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  • Research article
  • Open Access
  • Open Peer Review

Antiproliferative effect of the jararhagin toxin on B16F10 murine melanoma

  • 1Email author,
  • 1,
  • 2 and
  • 2
BMC Complementary and Alternative MedicineThe official journal of the International Society for Complementary Medicine Research (ISCMR)201414:446

https://doi.org/10.1186/1472-6882-14-446

  • Received: 3 February 2014
  • Accepted: 14 July 2014
  • Published:
Open Peer Review reports

Abstract

Background

Malignant melanoma is a less common but highly dangerous form of skin cancer; it starts in the melanocytes cells found in the outer layer of the skin. Jararhagin toxin, a metalloproteinase isolated from Bothrops jararaca snake venom acts upon several biological processes, as inflammation, pain, platelet aggregation, proliferation and apoptosis, though not yet approved for use, may one day be employed to treat tumors.

Methods

B16F10 murine melanoma cells were treated with jararhagin (jara), a disintegrin-like metalloproteinase isolated from Bothrops jararaca snake venom, and jari (catalytic domain inactivated with 1,10-phenanthroline). Viability and adhesion cells were evaluated by MTT assay. The expression of caspase-3 active, phases of the cell cycle and apoptosis were assessed by flow cytometry. We analyze in vivo the effects of jararhagin on melanoma growth, apoptosis and metastasis.

Results

The tumor cells acquired round shapes, lost cytoplasmic expansions, formed clusters in suspension and decreased viability. Jari was almost 20 times more potent toxin than jara based on IC50 values and on morphological changes of the cells, also observed by scanning electron microscopy. Flow cytometry analysis showed 48.3% decrease in the proliferation rate of cells and 47.2% increase in apoptosis (jara) and necrosis (jari), following 1.2 μM jara and 0.1 μM jari treatments. Caspase-3 activity was increased whereas G0/G1 cell cycle phase was on the decline. Proliferative rate was assessed by staining with 5,6-carboxyfluoresceindiacetate succinimidyl ester, showing a significant decrease in proliferation at all concentrations of both toxins.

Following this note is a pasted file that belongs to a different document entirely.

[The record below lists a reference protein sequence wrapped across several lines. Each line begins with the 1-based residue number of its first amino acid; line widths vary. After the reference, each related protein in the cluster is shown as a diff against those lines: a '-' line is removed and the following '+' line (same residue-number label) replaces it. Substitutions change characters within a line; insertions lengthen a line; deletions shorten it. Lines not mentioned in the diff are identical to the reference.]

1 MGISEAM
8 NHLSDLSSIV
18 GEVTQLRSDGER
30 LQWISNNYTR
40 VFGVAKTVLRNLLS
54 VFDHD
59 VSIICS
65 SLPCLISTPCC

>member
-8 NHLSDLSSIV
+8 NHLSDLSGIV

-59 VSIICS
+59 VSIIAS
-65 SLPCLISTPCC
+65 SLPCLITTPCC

Conclusions

In vivo treatment of the toxins was observed reduction in the incidence of nodules, and metastasis and antiproliferative inhibition capacity. This data strengthens the potential use jararhagin as an anti-neoplastic drug.

Keywords

  • B16F10 murine melanoma cells
  • Snake venom
  • 1,10-phenanthroline
  • ECD-disintegrin
  • Jararhagin
  • Bothrops jararaca

Background

Murine and human melanoma cells have been extensively used aiming at the evaluation of cellular and molecular changes induced by toxins from different snake venom metalloproteinases (SVMP). Effects on adhesion, migration and invasion of tumor cells through the extracellular matrix in vitro, and decreased number of metastasis in vivo were observed by a number of toxins, like eristostatin [13]; echistatin [4, 5]; contortrostatin [69]; salmosin [1012]; Vipera lebetina turanica whole venom [13]; triflavin [14]; albolatrin [15]; and several others. Similar effects were demonstrated by oligopeptides whose design was based on particular sequences of the disintegrin domain of metalloproteinases [16, 17]. Jararhagin (jara), a multidomain toxin isolated from the venom of Bothrops jararaca, belongs to the PIII snake venom toxin family, and presents a catalytic Zn-dependent metalloproteinase domain, a disintegrin-like domain (ECD instead of RGD motif), and a cystein-rich domain [18]. Jararhagin stimulated migration and cytoskeleton rearrangement in normal epithelial cells, and recruited αv, but not α2 integrins [19]. It is known that jara binds to collagen and to the α2β1 integrin through two independent motifs, located on the disintegrin-like and cysteine-rich domains, respectively [20].